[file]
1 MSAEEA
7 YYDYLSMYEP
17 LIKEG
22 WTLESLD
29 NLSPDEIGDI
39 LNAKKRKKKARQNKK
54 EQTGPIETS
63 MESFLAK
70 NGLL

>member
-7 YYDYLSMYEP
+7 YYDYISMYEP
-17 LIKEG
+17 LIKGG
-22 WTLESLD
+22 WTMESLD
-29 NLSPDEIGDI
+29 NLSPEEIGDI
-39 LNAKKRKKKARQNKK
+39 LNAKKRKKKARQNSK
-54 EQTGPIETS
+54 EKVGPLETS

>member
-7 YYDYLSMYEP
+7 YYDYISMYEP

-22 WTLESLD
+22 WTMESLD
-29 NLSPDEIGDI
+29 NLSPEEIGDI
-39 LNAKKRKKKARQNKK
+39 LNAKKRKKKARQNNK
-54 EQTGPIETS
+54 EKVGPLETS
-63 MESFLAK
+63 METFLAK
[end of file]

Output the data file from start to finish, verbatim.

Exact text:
1 MSAEEA
7 YYDYLSMYEP
17 LIKEG
22 WTLESLD
29 NLSPDEIGDI
39 LNAKKRKKKARQNKK
54 EQTGPIETS
63 MESFLAK
70 NGLL

>member
-7 YYDYLSMYEP
+7 YYDYISMYEP
-17 LIKEG
+17 LIKGG
-22 WTLESLD
+22 WTMESLD
-29 NLSPDEIGDI
+29 NLSPEEIGDI
-39 LNAKKRKKKARQNKK
+39 LNAKKRKKKARQNSK
-54 EQTGPIETS
+54 EKVGPLETS

>member
-7 YYDYLSMYEP
+7 YYDYISMYEP

-22 WTLESLD
+22 WTMESLD
-29 NLSPDEIGDI
+29 NLSPEEIGDI
-39 LNAKKRKKKARQNKK
+39 LNAKKRKKKARQNNK
-54 EQTGPIETS
+54 EKVGPLETS
-63 MESFLAK
+63 METFLAK